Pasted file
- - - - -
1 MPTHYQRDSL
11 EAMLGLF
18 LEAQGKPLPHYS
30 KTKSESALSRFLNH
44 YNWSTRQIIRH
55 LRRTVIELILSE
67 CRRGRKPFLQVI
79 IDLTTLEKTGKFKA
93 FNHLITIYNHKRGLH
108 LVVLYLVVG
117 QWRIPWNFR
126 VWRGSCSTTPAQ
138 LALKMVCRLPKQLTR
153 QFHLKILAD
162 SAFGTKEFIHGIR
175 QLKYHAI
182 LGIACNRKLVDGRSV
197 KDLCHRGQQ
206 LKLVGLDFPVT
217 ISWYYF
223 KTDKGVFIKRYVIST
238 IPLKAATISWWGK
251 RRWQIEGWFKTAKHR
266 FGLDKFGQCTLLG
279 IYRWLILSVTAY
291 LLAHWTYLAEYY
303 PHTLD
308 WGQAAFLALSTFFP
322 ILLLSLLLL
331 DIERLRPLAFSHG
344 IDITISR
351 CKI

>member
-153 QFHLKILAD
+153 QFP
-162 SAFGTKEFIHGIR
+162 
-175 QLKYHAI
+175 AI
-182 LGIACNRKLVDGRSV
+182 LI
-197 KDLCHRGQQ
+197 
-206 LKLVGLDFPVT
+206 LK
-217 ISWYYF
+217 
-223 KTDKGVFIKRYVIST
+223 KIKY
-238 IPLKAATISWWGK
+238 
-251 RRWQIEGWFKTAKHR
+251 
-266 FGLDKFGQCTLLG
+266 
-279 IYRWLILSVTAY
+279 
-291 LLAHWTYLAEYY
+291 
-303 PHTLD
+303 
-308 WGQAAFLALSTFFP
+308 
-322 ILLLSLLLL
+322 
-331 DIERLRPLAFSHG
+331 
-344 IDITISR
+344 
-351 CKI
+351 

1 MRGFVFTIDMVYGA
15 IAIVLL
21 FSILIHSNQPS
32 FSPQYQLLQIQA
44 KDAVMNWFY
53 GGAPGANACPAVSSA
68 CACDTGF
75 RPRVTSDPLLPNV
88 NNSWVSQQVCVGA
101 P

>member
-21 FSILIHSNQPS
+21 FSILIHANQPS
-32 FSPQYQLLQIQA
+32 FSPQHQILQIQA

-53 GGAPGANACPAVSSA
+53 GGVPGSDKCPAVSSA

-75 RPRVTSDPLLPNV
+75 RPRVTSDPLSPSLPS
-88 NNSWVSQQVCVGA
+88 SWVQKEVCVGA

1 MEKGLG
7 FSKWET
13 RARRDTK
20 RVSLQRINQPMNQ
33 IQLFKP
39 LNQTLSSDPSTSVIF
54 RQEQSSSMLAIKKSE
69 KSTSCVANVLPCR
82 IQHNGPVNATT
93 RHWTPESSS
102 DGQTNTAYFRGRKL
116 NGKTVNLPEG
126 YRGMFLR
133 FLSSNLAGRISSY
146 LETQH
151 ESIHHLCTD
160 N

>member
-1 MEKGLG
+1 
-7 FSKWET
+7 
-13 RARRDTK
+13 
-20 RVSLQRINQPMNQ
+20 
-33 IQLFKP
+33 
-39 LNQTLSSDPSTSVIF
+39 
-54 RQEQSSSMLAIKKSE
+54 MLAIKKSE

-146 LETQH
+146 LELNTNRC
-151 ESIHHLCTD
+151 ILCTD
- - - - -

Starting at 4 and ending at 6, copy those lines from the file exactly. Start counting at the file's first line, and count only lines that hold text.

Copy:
30 KTKSESALSRFLNH
44 YNWSTRQIIRH
55 LRRTVIELILSE